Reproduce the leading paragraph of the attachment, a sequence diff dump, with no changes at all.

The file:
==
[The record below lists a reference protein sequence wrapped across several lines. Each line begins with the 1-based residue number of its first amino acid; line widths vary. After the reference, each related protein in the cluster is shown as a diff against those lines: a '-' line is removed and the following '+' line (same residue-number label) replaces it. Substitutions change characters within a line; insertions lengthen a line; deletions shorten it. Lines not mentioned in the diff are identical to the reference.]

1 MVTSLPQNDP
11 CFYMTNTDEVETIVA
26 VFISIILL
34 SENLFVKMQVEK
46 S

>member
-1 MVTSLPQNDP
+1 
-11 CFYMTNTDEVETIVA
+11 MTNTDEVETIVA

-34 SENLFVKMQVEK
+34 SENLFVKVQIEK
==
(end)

[The record below lists a reference protein sequence wrapped across several lines. Each line begins with the 1-based residue number of its first amino acid; line widths vary. After the reference, each related protein in the cluster is shown as a diff against those lines: a '-' line is removed and the following '+' line (same residue-number label) replaces it. Substitutions change characters within a line; insertions lengthen a line; deletions shorten it. Lines not mentioned in the diff are identical to the reference.]